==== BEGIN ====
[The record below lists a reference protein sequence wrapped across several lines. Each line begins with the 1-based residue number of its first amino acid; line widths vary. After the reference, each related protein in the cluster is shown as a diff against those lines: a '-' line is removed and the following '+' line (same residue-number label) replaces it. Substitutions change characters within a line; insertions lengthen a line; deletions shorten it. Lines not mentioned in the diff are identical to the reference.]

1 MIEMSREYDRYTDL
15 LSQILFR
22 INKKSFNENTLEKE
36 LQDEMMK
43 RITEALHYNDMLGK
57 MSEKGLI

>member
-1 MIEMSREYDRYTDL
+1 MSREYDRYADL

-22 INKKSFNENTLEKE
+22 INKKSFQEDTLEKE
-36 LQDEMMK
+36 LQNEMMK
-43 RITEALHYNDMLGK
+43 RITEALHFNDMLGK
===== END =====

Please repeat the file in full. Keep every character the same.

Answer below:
[The record below lists a reference protein sequence wrapped across several lines. Each line begins with the 1-based residue number of its first amino acid; line widths vary. After the reference, each related protein in the cluster is shown as a diff against those lines: a '-' line is removed and the following '+' line (same residue-number label) replaces it. Substitutions change characters within a line; insertions lengthen a line; deletions shorten it. Lines not mentioned in the diff are identical to the reference.]

1 MIEMSREYDRYTDL
15 LSQILFR
22 INKKSFNENTLEKE
36 LQDEMMK
43 RITEALHYNDMLGK
57 MSEKGLI

>member
-1 MIEMSREYDRYTDL
+1 MSREYDRYADL

-22 INKKSFNENTLEKE
+22 INKKSFQEDTLEKE
-36 LQDEMMK
+36 LQNEMMK
-43 RITEALHYNDMLGK
+43 RITEALHFNDMLGK